Travelling In Style
Any city hopper worth his bath salts will tell you: it’s the items you bring to a hotel room that’ll make it a home away from home
An empty hotel room is a blank canvas. Pillows plumped, hangers unburdened and drawers empty, it lies incomplete, waiting for that missing ingredient – a guest to make it his own. The Wythe Hotel sits on the Williamsburg waterfront in Brooklyn, New York in an old factory building that was constructed in 1901. As far as blank canvasses go, it’s a good one, with 70 bright, tastefully decorated rooms that welcome the influence of their temporary inhabitants.
In our photo story, “Home From Home”, MR PORTER took a cab over the Williamsburg Bridge with a couple of suitcases – Tumi and Globe-Trotter – packed with what we consider to be the bare necessities for a comfortable hotel stay. Clothes that can handle the rigour of travel are there, of course, as are a selection of toiletries and stationery. But we also included a few personal touches – accessories, books, and other bits and pieces – to help the jet-setters among us feel at home.
Any seasoned hotel guest understands the importance of a few homely details. Ms Coco Chanel, who spent decades at the Ritz in Paris, went to some lengths to personalise her suite, bringing in her own furniture, keeping fresh flowers, and installing one of her favourite coromandel-wood folding screens. “Just the basics are enough, when tasteful, to make even the most banal room personal,” a 1937 edition of Vogue reported on Ms Chanel’s stay. The rooms at The Wythe are far from banal – but even the most elegantly designed room will never feel quite like your own.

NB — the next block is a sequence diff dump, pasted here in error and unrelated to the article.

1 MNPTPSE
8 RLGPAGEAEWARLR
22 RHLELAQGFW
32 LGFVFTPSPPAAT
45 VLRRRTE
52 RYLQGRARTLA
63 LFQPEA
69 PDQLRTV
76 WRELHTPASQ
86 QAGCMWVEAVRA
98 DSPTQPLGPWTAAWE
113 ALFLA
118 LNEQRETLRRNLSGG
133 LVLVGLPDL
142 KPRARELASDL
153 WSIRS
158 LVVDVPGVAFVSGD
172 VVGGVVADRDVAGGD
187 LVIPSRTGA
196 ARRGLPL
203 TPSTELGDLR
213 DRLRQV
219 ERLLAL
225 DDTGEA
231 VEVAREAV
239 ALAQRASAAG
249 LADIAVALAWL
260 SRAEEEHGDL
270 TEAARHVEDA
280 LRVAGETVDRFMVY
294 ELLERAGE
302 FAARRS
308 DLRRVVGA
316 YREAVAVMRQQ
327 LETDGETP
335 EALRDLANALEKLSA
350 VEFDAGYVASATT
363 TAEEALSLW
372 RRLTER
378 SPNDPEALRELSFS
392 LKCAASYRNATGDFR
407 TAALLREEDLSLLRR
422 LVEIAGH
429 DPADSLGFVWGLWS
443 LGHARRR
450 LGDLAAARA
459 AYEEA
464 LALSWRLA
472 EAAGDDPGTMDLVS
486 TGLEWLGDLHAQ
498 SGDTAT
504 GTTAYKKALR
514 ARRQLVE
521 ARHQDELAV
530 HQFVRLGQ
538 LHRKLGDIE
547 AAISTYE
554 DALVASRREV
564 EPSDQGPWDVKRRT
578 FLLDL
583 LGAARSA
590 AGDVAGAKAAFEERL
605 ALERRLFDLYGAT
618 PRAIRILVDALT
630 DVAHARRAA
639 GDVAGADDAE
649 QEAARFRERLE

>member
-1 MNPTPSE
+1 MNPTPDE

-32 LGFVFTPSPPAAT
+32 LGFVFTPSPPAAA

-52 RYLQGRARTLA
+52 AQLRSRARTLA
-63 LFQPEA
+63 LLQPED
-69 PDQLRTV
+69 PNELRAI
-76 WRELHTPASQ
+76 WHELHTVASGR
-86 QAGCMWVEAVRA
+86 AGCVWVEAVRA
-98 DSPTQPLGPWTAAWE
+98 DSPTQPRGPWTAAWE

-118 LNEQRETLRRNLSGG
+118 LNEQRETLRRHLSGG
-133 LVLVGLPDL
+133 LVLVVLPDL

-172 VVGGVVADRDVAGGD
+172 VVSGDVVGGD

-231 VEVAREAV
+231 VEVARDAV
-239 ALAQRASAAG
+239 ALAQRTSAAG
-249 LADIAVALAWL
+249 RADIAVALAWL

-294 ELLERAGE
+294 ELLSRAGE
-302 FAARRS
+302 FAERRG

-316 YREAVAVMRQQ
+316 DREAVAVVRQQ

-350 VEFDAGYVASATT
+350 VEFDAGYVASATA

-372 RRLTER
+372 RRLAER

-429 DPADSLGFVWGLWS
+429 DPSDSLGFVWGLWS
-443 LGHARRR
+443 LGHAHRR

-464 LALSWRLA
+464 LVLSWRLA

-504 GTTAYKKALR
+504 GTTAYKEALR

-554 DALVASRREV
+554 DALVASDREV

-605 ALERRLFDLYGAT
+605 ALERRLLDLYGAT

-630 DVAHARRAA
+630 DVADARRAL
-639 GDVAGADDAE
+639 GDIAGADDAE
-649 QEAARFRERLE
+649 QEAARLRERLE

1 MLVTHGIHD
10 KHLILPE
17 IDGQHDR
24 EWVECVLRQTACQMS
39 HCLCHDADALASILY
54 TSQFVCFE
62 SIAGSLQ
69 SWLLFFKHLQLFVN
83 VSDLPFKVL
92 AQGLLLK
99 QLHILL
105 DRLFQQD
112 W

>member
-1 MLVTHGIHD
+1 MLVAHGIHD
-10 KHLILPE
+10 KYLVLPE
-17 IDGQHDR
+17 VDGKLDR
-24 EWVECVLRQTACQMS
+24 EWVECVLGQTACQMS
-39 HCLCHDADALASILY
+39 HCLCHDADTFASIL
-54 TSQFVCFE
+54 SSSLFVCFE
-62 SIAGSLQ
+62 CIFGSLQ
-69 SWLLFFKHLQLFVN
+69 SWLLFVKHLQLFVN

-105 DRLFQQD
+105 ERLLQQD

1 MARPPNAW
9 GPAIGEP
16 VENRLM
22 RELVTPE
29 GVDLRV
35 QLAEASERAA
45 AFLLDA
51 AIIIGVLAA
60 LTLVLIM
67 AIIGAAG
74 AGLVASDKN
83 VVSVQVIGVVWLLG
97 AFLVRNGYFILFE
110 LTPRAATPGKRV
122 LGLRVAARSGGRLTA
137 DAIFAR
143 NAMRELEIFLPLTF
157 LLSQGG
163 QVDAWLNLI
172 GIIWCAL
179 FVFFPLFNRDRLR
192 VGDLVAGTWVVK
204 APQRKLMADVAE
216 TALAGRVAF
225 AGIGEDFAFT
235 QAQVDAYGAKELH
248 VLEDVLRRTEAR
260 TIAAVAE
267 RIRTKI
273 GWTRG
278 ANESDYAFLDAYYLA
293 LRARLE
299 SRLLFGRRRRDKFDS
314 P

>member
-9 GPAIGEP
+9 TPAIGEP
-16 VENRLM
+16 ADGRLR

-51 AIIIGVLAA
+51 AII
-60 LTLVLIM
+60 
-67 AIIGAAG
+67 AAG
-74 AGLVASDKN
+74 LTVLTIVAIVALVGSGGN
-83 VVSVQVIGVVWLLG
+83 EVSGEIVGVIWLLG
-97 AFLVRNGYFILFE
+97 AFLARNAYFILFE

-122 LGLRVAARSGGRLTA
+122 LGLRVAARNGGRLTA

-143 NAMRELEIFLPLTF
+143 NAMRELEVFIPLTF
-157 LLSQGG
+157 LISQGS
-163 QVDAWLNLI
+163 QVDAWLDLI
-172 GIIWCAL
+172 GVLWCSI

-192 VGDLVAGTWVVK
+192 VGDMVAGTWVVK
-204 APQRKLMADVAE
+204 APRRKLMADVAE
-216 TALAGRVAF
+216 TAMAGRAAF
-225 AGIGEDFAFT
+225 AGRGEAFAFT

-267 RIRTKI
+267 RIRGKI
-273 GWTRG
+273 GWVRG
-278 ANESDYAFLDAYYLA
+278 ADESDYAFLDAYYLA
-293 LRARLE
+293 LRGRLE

It’s the small things that make the biggest difference: the scent of the hand soap, the fit of the slippers, or even the tone of the alarm clock. Waking up in a bed that’s not yours is alienating enough; being jolted out of sleep by a foreign buzzing sound only makes it worse. Men are creatures of habit, and anyone who travels regularly should look to these little details for a dose of familiarity and a much-needed link to home.
In MR PORTER’s case, we never leave home without packing a “London” candle from Tom Dixon’s Eclectic range, infused with the scent of crocuses, nettles and red housebricks. We usually stop short of packing a coromandel-wood folding screen, but there is a favourite oversized cashmere throw from Armand Diradourian that, despite its bulk, always seems to make the cut.
Hotels provide stationery, often of a good quality, but there’s nothing quite like the familiar scratch of the nib of a well-used fountain pen. Similarly, hotel robes and dressing gowns can never quite match up to the comfort of a pair of ready-packed pyjamas.
And of course, nothing sums up the alienating hotel experience better than the sight of a selection of miniature toiletries, so we prefer to bring a small wash bag packed with a selection of our own, which includes a shaving kit from D R Harris, complete with badger bristle shaving brush, and a grooming kit from Czech & Speake.
Any further personal touches – whether it’s a framed photograph, a favourite coffee mug, or, indeed, a coromandel-wood folding screen – can and should be added at your discretion. While not as vital as a toothbrush and a fresh change of clothes, they’re important in their own way. These are the kind of things that make a home from home, and turn the drudgery of regular travel into something to be savoured and enjoyed.